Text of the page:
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Sunday, 20 January 2002  
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Government - Gazette

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Colombo Fire Brigade ready for any emergency


The Colombo Fire Brigade (CFB) which is once again vested under the Colombo Municipal Council, bids to discharge its duties with greater vigour than before, Fire Chief Jayampathy Kannangara told the `Sunday Observer'. Mr. Kannangara said that the CFB is geared to tackle any form of fire, be it a major one or not, in the quickest possible time in the Colombo city or in the suburbs.

Mr. Kannangara said that the scarcity of water, especially in the Colombo Fort, was a big problem for fire control. The fire brigade has already identified 40 underground hydrants in Fort alone that could be used to obtain the required quantity of water in an exigency in the event of a fire emerging.

Repairs and servicing of the hydrants are now in progress to meet any fire contingency that may erupt with greater emphasis on strategic places like the Janadhipathi Mawatha, Chatham Street and the Colombo National Hospital.

In spite of all these access to water sources, the CFB also exploits sea water when the necessity arises. The assistance of the Sri Lanka Ports Authority (SLPA) fire division is also sought in fire fighting by inter-connecting a number of fire hoses, each measuring 15 metres.

However, sea water dousing could be made available only for fires emerging in Fort, where the practice of using sea water had proved a success in the past. The CMC has allocated a sum of Rs.45 million for the year 2002, specifically for the purchase of vehicles, required for fire fighting such as engines, aerial ladder platforms and fire pumps.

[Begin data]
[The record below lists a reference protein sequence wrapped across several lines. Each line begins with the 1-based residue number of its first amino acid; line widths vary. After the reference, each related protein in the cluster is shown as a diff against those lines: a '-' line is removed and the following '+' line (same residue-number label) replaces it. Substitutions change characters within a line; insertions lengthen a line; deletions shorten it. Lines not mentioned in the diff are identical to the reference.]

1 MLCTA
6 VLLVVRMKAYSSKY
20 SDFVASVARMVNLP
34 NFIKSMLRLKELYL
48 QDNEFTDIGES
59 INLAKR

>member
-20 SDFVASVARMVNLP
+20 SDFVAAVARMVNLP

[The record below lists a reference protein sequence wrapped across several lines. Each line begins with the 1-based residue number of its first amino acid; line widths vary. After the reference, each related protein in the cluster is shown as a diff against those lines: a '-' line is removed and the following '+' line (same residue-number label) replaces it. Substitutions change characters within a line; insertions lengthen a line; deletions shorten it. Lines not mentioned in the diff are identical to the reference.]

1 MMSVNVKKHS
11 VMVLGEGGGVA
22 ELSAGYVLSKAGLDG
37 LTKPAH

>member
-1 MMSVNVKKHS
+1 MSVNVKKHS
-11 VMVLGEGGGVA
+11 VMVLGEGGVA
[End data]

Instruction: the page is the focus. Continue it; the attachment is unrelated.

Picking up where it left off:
The fire brigade vested under the CMC from the Air Force last July, will also strengthen its fleet by recruiting 100 more fire fighters early next year. Currently, it has a cadre of 180 firemen, which is considered insufficient.

Some open water sources too have been identified within the city including the Beira Lake which comes under the Sri Lanka Ports Authority (SLPA) and the Hotel Intercontinental swimming pool, according to Mr. Kannangara.

The Intercontinental swimming pool water had been of tremendous use during the Central Bank fire in 1996.

Plans are also under way to use water from swimming pools of five-star tourist hotels in the city in an emergency. The Water Works Division of the CMC is probing into ways and means of diverting water from the city water mains to douse any fire in an exigency.

As a latest measure in the control of fires, the CFB initiated a 'familiarisation visits' program recently. Strategic installations in the city such as the Kelanitissa power station, BMICH, Parliament complex, and high-rise buildings were selected for the purpose.

The access roads to these installations, water sources, the type of fire fighting techniques needed would be studied beforehand, Mr. Kannangara said.

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